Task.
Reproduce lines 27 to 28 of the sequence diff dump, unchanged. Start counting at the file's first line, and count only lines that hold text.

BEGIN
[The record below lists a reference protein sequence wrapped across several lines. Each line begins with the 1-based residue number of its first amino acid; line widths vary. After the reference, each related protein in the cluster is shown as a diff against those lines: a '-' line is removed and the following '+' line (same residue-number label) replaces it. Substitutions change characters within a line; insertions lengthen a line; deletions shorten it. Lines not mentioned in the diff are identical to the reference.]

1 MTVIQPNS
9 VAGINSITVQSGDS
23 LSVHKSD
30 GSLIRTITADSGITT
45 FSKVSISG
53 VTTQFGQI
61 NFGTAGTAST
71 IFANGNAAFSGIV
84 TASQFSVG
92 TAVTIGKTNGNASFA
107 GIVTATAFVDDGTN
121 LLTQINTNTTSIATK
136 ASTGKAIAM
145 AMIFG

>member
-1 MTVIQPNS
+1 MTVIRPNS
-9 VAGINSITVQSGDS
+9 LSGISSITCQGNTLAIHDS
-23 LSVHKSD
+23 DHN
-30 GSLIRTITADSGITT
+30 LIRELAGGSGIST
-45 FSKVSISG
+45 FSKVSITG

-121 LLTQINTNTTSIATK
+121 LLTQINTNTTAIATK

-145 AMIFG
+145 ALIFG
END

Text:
-121 LLTQINTNTTSIATK
+121 LLTQINTNTTAIATK